Misleading Report on Skin Cancer Screenings Causing Confusion — Here’s What To Do

On December 1st, the U.S. Preventive Services Task Force (USPSTF) released a misleading report on visual skin cancer screenings that is causing public confusion and may jeopardize skin health across the nation.

The USPSTF has confusingly stated evidence was insufficient “to assess the balance of benefits and harms of using a whole-body skin examination by a primary care clinician or patient skin self-examination” to detect skin cancer in the general adult population. They cannot determine whether skin screenings are effective or ineffective and seemingly infer they are unneeded. It also needlessly states it found evidence that visual skin cancer screening can possibly lead to misdiagnosis and overdiagnosis, a common sense possibility facing a patient whenever visiting any kind of medical or dental professional.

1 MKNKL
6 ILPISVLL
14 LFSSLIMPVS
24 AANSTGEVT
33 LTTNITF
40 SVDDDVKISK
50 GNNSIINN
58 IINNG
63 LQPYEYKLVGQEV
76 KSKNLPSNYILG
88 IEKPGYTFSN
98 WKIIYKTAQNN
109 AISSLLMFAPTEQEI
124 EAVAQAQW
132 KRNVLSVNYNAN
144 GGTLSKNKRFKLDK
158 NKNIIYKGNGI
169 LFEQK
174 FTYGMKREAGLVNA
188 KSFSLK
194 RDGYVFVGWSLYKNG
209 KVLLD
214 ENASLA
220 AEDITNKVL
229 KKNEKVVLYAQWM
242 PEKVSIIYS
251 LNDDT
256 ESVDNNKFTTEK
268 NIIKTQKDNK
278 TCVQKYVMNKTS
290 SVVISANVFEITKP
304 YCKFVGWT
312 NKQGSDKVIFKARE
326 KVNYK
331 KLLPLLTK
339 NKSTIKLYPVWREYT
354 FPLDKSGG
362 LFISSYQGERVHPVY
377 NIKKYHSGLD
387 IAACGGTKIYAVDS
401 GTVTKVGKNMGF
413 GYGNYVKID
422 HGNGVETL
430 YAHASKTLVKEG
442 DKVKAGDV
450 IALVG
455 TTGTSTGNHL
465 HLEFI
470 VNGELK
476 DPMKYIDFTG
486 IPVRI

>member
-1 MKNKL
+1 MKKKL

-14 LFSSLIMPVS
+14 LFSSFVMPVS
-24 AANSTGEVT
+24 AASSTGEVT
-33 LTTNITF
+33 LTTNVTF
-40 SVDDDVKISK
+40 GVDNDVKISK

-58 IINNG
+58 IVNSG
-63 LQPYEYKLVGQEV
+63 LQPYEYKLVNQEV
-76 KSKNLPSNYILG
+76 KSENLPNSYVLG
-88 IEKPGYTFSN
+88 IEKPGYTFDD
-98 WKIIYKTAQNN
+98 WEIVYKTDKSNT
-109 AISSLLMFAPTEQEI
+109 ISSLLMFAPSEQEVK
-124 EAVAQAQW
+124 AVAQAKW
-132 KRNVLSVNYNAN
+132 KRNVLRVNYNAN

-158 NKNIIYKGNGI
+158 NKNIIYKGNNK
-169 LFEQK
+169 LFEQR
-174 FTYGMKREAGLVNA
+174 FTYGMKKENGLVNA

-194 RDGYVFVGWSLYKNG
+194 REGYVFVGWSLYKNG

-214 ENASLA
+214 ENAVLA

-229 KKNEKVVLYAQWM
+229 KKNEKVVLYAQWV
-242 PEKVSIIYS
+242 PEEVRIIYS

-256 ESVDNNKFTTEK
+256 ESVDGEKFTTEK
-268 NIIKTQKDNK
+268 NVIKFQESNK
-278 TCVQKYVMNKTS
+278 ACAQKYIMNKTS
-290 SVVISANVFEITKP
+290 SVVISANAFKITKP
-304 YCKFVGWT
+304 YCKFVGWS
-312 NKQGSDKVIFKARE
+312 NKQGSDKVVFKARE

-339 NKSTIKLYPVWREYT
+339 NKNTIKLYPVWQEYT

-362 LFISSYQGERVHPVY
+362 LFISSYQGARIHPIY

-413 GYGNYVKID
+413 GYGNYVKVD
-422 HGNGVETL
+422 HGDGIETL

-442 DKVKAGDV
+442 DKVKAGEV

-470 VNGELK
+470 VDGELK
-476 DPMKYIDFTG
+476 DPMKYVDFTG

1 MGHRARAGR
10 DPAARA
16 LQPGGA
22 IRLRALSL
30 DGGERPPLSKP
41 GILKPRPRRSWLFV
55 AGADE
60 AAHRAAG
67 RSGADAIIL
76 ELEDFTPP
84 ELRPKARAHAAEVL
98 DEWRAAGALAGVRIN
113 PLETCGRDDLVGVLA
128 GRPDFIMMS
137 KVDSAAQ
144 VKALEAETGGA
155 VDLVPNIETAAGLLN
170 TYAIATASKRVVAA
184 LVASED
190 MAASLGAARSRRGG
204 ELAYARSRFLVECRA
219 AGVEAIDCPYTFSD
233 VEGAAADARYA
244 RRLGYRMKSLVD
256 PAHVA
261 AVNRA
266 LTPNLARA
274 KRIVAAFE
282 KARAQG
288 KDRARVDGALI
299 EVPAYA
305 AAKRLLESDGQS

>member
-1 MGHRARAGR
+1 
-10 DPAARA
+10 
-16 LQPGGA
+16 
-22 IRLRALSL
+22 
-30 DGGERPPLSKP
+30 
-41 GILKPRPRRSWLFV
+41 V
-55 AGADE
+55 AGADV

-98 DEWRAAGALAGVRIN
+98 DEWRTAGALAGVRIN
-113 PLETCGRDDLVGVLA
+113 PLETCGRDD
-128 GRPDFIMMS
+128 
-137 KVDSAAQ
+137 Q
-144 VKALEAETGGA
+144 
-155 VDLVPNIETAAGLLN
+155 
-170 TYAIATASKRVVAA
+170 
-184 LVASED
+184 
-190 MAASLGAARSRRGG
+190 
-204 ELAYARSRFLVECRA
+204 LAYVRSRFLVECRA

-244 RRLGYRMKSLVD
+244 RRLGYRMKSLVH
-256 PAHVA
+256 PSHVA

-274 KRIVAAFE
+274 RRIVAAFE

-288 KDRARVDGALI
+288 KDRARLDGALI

These “findings” may dangerously lead people to seek fewer skin exams while also developing a greater chance of being diagnosed with advanced, deadly skin cancer.

Dr. LeBlanc is urging you to know that annual full-body skin checks and regular visits to a board-certified dermatologist as well as frequent self-exams are essential to catching any potential cancers in their earliest stages. Doing so is the most predictive factor in determining chances of skin cancer-related deaths.

When detected early, the depth of invasion in melanoma, the most common fatal form of skin cancer, is less, yielding a higher survival rate in these patients. Even in non-fatal skin cancers, the smaller the size of cancer at diagnosis typically means a less complex procedure for removal/reconstruction and far less disfigurement.

Nearly four million Americans will be diagnosed with skin cancer this year, the most common form of cancer in the United States, so you can never be too careful when it comes to your skin’s health.

If you notice anything unusual in regard to your skin, please contact a dermatologist immediately. We also recommend you visit your dermatologist for general check-ups at least once a year.

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